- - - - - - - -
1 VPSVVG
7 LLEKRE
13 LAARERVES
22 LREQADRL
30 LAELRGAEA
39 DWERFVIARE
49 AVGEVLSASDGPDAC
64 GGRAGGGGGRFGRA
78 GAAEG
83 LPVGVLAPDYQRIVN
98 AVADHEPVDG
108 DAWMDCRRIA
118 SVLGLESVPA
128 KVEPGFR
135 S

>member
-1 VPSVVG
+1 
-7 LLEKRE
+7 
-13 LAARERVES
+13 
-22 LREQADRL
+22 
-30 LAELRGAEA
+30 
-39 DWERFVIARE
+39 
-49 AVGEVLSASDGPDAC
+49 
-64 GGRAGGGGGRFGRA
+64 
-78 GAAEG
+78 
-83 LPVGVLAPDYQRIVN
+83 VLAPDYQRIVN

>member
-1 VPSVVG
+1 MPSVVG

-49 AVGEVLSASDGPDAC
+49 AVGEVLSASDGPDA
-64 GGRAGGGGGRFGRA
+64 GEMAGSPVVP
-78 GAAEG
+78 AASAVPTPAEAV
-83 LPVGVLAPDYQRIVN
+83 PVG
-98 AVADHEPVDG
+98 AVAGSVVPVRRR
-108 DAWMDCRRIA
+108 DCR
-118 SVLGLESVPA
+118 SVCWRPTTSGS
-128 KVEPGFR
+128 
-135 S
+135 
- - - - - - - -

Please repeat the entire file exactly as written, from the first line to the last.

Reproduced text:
1 VPSVVG
7 LLEKRE
13 LAARERVES
22 LREQADRL
30 LAELRGAEA
39 DWERFVIARE
49 AVGEVLSASDGPDAC
64 GGRAGGGGGRFGRA
78 GAAEG
83 LPVGVLAPDYQRIVN
98 AVADHEPVDG
108 DAWMDCRRIA
118 SVLGLESVPA
128 KVEPGFR
135 S

>member
-1 VPSVVG
+1 
-7 LLEKRE
+7 
-13 LAARERVES
+13 
-22 LREQADRL
+22 
-30 LAELRGAEA
+30 
-39 DWERFVIARE
+39 
-49 AVGEVLSASDGPDAC
+49 
-64 GGRAGGGGGRFGRA
+64 
-78 GAAEG
+78 
-83 LPVGVLAPDYQRIVN
+83 VLAPDYQRIVN

>member
-1 VPSVVG
+1 MPSVVG

-49 AVGEVLSASDGPDAC
+49 AVGEVLSASDGPDA
-64 GGRAGGGGGRFGRA
+64 GEMAGSPVVP
-78 GAAEG
+78 AASAVPTPAEAV
-83 LPVGVLAPDYQRIVN
+83 PVG
-98 AVADHEPVDG
+98 AVAGSVVPVRRR
-108 DAWMDCRRIA
+108 DCR
-118 SVLGLESVPA
+118 SVCWRPTTSGS
-128 KVEPGFR
+128 
-135 S
+135 